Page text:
Ye Olde Tourist Trappe Annapolis: Every summer, some 300,000 tourists descend on Maryland's capital, taking over its streets and sometimes private homes in search of Colonial history and crab cakes.

June 29, 1996|By Ellen Gamerman | Ellen Gamerman,SUN STAFF

When people visit Annapolis -- a state capital, a military landmark, a sailing mecca and a bastion of Colonial history -- most are dying for the answer to just one burning question:

Where is the bathroom?

Every summer, more than 300,000 out-of-towners spill from tour buses and the interstates, bringing with them a seemingly unending search for pit stops and a wide range of quirks, demands, queries and desires.

This time of year, the city turns from scenic haven to Ye Olde Tourist Trappe. Streets fill with swarms of sightseers led by costumed guides. Confused visitors wander into private homes in search of lost tour groups. Restaurants burst with hungry travelers willing to pay almost anything for a crab cake. Store shelves swell with souvenirs branded with one word: Annapolis.

When the tourists take over the city, the place can go a little haywire. Consider the following moments that never made it into the glossy brochures:

After getting drenched in the rain at City Dock, several German musicians stripped off their clothes on their tour bus and wrung out their underwear by the front exit. The band members waited until they were fully clothed to resume their walking tour.

The historic Paca House accidentally took a tour group hostage when visitors failed to hear the gentle tinkling of the closing-time bell. Trapped inside a cloistered garden and panicking, the group finally boosted its guide over a brick wall for help.

Travelers en route to Ocean City from Pennsylvania selected Annapolis as a pit stop. Bad move. The group so overwhelmed the two historic bathrooms at the local visitors bureau that an assistant had to hand out extra rolls of toilet paper to folks in line.

The Naval Academy didn't make a splashy impression on one little boy, but the reverse is probably true. The overheated child passed through the main gate, approached the white-gloved Marine guard and stopped in his tracks. Then he promptly threw up.

Such low moments are hardly anything for these tourists to write home about -- they are often so captivated by the city they barely notice minor sightseeing setbacks. Instead, they want to ask questions. Dozens and dozens of questions.

The obvious: "Where is Annapolis" and "How long is the 40-minute tour?"

The obscure: "How many watts are in the light bulb over John Paul Jones' crypt?" and "The academy dormitory courtyard contains exactly how many bricks?"

The dull: "Where is the mall?"

The disturbing: "Where are the fighter planes?" and "There are great white sharks in the Chesapeake Bay, right?"

The downright odd: "Is this a shrimp or a sea horse?" and "Is someone buried in the Naval Academy flower beds?"

Annapolis residents endure the summer tourist season as well as they can -- knowing they won't easily find parking or a seat at a restaurant. Sometimes, even privacy is difficult to come by.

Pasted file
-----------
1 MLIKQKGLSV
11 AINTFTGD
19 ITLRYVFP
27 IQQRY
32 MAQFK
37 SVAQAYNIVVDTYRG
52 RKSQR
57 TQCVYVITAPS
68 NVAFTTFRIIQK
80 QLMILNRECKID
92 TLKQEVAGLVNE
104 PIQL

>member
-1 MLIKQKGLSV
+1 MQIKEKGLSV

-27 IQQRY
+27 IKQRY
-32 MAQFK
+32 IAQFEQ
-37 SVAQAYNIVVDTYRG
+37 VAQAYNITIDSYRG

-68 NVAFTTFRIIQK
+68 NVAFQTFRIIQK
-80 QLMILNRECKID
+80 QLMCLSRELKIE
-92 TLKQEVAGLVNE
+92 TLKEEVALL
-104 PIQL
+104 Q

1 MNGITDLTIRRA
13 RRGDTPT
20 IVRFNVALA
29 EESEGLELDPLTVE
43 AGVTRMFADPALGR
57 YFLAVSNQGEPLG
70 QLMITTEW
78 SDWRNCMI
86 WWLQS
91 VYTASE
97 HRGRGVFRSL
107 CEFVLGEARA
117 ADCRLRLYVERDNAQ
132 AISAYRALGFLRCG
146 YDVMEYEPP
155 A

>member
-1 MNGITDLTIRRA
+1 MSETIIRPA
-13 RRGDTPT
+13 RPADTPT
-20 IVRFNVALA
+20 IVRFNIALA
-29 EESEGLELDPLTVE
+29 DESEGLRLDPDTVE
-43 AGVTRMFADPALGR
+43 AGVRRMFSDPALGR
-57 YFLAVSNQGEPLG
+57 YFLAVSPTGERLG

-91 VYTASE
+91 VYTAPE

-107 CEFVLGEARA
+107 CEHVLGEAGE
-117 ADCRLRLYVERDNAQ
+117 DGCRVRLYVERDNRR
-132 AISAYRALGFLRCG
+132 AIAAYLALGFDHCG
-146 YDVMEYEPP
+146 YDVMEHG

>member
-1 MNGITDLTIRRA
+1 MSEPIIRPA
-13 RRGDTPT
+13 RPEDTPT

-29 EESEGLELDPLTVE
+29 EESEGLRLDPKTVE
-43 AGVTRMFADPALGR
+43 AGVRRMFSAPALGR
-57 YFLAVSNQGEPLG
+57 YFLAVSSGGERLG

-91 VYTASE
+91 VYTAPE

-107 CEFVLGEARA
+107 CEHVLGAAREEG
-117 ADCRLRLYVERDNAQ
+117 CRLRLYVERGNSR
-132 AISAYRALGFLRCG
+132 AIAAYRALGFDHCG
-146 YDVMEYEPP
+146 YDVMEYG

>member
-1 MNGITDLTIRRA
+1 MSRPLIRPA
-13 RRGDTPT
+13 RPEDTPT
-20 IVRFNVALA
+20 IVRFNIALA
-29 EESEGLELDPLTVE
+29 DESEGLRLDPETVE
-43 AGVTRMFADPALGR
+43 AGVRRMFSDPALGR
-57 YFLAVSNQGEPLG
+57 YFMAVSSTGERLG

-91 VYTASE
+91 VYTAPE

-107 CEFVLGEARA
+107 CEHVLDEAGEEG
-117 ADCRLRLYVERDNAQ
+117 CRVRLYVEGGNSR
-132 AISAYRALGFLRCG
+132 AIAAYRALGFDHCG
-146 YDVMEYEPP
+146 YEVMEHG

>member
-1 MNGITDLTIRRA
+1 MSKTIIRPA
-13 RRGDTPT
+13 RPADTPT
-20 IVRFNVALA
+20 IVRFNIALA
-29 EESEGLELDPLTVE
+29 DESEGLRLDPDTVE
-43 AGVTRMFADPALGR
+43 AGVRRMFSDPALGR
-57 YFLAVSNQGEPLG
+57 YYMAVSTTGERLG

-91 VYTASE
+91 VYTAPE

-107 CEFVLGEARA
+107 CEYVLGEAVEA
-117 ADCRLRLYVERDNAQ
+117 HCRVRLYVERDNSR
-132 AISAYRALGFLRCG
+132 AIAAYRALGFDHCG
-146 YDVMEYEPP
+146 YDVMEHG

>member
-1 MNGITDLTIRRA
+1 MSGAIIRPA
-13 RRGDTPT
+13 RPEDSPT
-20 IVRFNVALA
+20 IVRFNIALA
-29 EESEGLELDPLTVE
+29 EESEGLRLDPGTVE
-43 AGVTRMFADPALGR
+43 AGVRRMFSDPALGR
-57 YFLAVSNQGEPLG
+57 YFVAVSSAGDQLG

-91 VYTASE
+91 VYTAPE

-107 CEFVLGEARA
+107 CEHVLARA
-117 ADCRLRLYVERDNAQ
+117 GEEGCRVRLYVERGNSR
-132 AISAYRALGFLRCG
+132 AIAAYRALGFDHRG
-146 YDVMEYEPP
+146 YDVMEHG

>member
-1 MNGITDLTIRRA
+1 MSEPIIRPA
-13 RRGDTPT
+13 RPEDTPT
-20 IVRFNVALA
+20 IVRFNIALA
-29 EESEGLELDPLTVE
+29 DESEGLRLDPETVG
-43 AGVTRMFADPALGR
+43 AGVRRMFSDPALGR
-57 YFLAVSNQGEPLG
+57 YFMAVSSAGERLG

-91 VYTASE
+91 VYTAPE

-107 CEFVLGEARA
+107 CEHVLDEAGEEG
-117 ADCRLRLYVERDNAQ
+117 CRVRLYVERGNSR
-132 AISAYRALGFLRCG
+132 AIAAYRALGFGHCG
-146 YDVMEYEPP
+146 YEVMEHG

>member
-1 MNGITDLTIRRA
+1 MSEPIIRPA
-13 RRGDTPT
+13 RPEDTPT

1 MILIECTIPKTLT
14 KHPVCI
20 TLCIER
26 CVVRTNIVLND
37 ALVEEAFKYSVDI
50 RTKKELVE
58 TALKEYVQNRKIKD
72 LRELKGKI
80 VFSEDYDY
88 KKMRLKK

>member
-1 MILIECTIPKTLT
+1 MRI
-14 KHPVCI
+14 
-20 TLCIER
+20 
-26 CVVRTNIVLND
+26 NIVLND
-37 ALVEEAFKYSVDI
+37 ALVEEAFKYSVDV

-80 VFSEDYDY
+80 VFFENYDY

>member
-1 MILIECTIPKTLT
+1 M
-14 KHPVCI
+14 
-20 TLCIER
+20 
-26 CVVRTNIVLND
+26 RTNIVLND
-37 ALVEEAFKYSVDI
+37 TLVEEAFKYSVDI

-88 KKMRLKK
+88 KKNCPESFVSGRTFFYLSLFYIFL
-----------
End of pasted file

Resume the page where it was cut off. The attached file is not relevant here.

Stephanie Carroll always loved her quaint home on Cornhill Street in the downtown historic district, but she never considered it a tourist destination until some sightseers barged through her iron gates one morning. The group wandered by Carroll's cottage, poked around the courtyard and then moseyed up to her landlords' 18th-century house next door.

"My landlords said, 'Can we help you?' And they answered, 'No. We're just looking,' " said Carroll, who works at the Historic Annapolis Foundation. "They were really oblivious to the fact that they were in private space. They were on their own personal tour."

Still, folks like Carroll can't help but enjoy some of the attention.

"Everybody likes to play it up -- 'Ugh, the tourists are back' -- but I think there's a certain sense of pride," said Carroll, 31, who has lived in the historic district for three years. "People will stop me on the street and say, 'Do you really live here?' "

Indeed, there are many redeeming moments in the touring racket. Grateful travelers say they would be lost without the guides who traverse Annapolis on even the hottest summer days, telling the city's story on nearly a dozen different tours.

Some folks in town for a conference on liquefied natural gas gushed praise for the city. They were about to spend lots of money in its shops after munching on chicken salad stuffed in pineapple halves at a catered affair in a Colonial-era basement.

"We learned so much about Annapolis," said Nina Duncan, a Nashville, Tenn., resident who took a history tour because her husband was in a meeting. "I got a little history lesson."

But not everyone responds so well to hour after hour of historic landmarks.

When 42 mostly female international exchange students did the circuit recently, virile young midshipmen at the Naval Academy were a big hit, but the same cannot be said for the rest of the city. The State House apparently wasn't that interesting.

While cruising under the wooden dome, tour guide Peggy

Krysiak tried to win over the crowd with her Colonial-style charm, faux Scottish accent and handmade wench outfit.

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